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Thread: iMac Reviews

  1. #1

    Chase's Avatar
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    iMac Reviews
    I am considering purchasing an Apple iMac 3.06 GHz with 4 GB of memory and a 1 TB hard drive, as well as Adobe Photoshop CS2 (for iMac) and Microsoft Word 2008 (for iMac). Now I have been researching a lot on YouTube, Google, and Apple; however, since I am willing to make such a big purchase (about $3,700), I want a lot more feedback - perhaps comparing a PC to a Mac. Telling me some cons of the Mac and not all the pros would also be a great addition to this topic I believe.

    I agree that the iMac is one of the best computers on the planet, but I have to know exactly what I'm purchasing before I purchase it. Now here are a couple questions, I am sure more will come up as we discuss through this topic.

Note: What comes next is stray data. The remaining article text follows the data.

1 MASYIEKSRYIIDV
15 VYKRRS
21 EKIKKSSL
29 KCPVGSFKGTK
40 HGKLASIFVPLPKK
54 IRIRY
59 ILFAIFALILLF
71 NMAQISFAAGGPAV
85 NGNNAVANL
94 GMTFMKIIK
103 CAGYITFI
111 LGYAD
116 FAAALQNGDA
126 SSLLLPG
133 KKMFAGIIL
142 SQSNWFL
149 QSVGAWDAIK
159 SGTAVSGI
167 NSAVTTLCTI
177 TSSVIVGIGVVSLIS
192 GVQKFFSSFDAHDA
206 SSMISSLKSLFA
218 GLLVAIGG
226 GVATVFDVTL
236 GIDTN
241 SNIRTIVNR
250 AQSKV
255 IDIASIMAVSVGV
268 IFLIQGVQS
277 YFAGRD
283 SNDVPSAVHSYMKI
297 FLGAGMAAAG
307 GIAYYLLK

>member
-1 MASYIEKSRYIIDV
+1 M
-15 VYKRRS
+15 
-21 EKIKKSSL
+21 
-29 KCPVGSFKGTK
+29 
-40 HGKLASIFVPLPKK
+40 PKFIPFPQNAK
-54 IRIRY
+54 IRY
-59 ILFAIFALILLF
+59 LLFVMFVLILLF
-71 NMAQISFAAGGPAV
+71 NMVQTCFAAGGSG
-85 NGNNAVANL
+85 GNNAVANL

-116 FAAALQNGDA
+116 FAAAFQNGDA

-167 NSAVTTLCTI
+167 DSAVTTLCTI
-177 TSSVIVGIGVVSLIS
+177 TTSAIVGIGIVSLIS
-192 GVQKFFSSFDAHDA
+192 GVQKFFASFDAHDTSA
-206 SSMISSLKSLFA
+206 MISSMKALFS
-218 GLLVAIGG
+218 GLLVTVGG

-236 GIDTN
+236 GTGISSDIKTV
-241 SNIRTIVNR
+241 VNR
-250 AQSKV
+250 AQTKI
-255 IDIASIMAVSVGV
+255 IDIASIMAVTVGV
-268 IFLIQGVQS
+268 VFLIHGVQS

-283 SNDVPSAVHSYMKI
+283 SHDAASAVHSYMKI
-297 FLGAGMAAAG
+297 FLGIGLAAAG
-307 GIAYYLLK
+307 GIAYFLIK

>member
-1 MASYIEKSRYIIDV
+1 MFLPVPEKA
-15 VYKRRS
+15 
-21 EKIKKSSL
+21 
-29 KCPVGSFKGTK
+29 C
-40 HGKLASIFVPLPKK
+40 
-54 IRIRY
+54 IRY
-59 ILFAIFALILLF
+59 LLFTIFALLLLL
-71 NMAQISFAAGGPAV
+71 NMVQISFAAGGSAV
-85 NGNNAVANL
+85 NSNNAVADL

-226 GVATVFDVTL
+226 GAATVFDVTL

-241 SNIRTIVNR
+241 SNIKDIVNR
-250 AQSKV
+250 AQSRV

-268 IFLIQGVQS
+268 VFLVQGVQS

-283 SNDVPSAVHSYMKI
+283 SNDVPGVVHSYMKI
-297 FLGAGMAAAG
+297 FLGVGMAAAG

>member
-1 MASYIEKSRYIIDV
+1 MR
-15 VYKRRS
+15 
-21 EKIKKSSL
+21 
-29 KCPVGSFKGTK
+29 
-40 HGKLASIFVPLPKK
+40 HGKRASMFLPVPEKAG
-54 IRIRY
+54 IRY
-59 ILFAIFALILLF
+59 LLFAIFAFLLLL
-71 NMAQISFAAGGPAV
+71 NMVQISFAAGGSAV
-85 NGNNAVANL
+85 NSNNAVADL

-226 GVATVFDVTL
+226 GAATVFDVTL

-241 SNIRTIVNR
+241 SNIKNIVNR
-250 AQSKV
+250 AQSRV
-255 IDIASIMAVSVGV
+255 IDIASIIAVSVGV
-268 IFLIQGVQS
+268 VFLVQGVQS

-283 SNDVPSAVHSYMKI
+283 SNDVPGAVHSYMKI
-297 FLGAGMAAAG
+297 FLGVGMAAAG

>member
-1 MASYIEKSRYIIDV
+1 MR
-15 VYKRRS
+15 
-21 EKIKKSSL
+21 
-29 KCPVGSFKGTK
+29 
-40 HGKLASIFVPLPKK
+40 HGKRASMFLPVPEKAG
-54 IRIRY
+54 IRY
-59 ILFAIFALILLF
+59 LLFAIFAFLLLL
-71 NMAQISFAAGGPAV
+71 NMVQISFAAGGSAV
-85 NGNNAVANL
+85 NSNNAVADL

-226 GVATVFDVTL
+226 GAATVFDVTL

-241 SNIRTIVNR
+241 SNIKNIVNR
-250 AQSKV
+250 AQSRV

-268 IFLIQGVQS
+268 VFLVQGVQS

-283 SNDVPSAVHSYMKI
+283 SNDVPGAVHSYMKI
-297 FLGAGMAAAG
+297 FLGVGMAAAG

Does the latest OS - I believe OS X - come free with any purchase of an iMac?

    Also, is the AppleCare Protection Plan a good idea to buy, or are iMacs really that reliable and stable that I probably won't need the extended protection?



    Thanks for all feedback and links!

    Chase
    16 GB Apple iPod Touch
    Future owner of 2.4 GHz, 4 GB Memory, 200 GB Hard Drive, 15" Macbook Pro

  2. #2

    KiwiJenn's Avatar
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    Specs:
    iMac = 20-inch, 2.4GHz Intel Core 2 Duo, 2GB RAM, 320GB HD, Leopard. iPod Nano = 4GB, Silver
    Hi Chase

    I went from HP computer to iMac in January this year. The AppleCare Protection Plan is good to have when you have a first Mac. It gives you the more support and peace of mind. I've used Apple phone support once since I've had my iMac.